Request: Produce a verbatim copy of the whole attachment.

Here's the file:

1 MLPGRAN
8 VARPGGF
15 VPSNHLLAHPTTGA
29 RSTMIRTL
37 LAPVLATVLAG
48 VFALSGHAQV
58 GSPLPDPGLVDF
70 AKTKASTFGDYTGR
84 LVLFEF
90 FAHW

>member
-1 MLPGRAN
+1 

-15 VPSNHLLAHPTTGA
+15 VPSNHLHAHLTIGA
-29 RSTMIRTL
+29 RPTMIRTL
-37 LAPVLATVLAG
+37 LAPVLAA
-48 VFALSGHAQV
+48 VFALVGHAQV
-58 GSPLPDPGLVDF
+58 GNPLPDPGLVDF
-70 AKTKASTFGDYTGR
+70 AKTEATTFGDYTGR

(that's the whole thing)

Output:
1 MLPGRAN
8 VARPGGF
15 VPSNHLLAHPTTGA
29 RSTMIRTL
37 LAPVLATVLAG
48 VFALSGHAQV
58 GSPLPDPGLVDF
70 AKTKASTFGDYTGR
84 LVLFEF
90 FAHW

>member
-1 MLPGRAN
+1 

-15 VPSNHLLAHPTTGA
+15 VPSNHLHAHLTIGA
-29 RSTMIRTL
+29 RPTMIRTL
-37 LAPVLATVLAG
+37 LAPVLAA
-48 VFALSGHAQV
+48 VFALVGHAQV
-58 GSPLPDPGLVDF
+58 GNPLPDPGLVDF
-70 AKTKASTFGDYTGR
+70 AKTEATTFGDYTGR